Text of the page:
Thoughts on Cultural Comparison in “A Voyage to Lilliput”

In the section of Gulliver’s Travels by Jonathan Swift titled “A Voyage to Lilliput,” the main character, Gulliver, becomes shipwrecked on an island inhabited by what appears to be very tiny people, the Lilliputians, whom he estimates are about 6 inches tall. During this time, Gulliver is captured and brought to the emperor, and there is an exchange of culture for both parties. I noticed that Gulliver often compares Lilliputian ways to those with which he is more familiar. For example, he describes one Lilliputian as having “an Austrian Lip and arched Nose” (Swift 24). In another instance, Gulliver describes Lilliputian clothes by saying, “the Fashion of it between the Asiatick and the European” (Swift 25). These are only a few moments of cultural comparisons made by Gulliver.

Gulliver rarely passes judgment on cultural norms in Lilliput, with the exception of commenting on differences between his knowledge of home and this new territory. In fact, he often mentions the existence of laws and social customs in Lilliput, and he praises the work of the Lilliputians. When the Lilliputians mathematically determine how much food is necessary for Gulliver to not starve, he goes so far as to write, “By which, the Reader may conceive an Idea of the Ingenuity of that People” (Swift 37). This hints at the underlying respect that Gulliver seems to have for the people who took him in. However, there are instances where the actions and values of the Lilliputians seem ridiculous enough to be satirical, such as when divisions among citizens arise because of laws regarding the way in which they crack their eggs (Swift 41).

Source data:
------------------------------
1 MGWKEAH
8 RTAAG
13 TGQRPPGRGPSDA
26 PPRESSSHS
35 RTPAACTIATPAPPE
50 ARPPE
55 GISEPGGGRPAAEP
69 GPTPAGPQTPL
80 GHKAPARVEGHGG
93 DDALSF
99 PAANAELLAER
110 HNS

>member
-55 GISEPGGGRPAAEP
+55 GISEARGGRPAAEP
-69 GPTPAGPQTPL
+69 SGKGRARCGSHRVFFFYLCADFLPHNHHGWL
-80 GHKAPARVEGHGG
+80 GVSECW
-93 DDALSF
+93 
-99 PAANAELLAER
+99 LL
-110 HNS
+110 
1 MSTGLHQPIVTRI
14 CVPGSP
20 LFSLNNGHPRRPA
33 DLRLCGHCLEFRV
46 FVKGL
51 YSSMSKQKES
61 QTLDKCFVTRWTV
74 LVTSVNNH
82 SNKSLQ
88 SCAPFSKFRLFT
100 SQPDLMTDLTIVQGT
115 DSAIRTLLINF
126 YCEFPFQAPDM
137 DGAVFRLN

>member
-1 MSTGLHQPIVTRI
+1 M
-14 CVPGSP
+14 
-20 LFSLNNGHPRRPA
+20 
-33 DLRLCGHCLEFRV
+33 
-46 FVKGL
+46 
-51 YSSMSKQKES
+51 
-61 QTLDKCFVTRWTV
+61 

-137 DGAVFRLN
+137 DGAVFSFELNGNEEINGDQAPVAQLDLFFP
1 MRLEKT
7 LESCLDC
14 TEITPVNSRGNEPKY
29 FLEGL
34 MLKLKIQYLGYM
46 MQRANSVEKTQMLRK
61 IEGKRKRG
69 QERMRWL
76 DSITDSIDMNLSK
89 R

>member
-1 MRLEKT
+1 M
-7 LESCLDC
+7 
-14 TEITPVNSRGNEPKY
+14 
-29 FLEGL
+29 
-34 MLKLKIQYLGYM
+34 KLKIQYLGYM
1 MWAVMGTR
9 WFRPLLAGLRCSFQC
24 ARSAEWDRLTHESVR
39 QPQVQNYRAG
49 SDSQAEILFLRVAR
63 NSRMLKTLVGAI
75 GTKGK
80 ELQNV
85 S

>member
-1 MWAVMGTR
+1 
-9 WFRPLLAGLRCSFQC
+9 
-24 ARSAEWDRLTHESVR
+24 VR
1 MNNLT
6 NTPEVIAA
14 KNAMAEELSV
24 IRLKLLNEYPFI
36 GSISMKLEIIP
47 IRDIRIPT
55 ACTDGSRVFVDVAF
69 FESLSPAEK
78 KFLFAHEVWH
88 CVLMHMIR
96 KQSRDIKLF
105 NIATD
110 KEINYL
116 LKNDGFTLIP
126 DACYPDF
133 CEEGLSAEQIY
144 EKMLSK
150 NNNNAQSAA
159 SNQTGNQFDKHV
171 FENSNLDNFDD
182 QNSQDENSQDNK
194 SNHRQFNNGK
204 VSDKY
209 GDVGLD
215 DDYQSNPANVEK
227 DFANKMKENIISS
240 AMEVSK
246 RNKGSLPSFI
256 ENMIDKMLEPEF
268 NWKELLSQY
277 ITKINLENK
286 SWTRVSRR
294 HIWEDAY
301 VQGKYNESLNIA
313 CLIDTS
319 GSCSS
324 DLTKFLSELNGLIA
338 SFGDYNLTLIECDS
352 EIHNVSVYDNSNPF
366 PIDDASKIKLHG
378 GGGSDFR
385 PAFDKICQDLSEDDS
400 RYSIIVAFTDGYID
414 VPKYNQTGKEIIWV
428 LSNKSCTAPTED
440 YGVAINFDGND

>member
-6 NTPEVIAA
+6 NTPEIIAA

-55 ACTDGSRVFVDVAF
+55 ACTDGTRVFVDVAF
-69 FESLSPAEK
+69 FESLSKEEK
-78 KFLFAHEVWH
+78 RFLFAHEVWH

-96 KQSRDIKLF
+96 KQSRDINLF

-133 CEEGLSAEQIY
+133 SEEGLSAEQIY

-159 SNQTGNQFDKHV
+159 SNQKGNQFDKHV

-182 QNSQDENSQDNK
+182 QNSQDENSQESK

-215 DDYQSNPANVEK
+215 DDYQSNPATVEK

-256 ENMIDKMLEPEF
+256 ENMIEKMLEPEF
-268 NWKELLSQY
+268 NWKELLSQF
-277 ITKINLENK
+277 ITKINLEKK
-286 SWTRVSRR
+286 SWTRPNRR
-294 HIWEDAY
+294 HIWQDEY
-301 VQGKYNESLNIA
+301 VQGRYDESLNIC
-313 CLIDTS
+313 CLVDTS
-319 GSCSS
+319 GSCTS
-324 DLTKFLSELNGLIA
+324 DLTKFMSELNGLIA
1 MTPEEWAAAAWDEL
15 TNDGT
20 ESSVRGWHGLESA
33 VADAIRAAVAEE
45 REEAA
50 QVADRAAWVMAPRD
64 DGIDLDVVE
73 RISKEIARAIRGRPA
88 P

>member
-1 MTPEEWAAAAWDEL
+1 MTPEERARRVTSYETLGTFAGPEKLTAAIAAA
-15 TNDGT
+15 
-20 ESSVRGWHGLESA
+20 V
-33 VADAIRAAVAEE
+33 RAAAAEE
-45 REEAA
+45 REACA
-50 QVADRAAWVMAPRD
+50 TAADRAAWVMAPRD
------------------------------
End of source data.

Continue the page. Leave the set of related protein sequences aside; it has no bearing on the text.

This makes me wonder if Gulliver’s Travels is mocking the dynamic between Europeans and Native Americans, likening native traditions and customs to over exaggerated, fictional social norms. The fact that Gulliver is so much larger in size than the Lilliputians alone seems to suggest that any power that the Lilliputians believe they have over him is merely an illusion, and Gulliver is just playing along. Thus, although “A Voyage to Lilliput” has a significantly different ending than historical colonialism, it seems to model the European mentality at the time.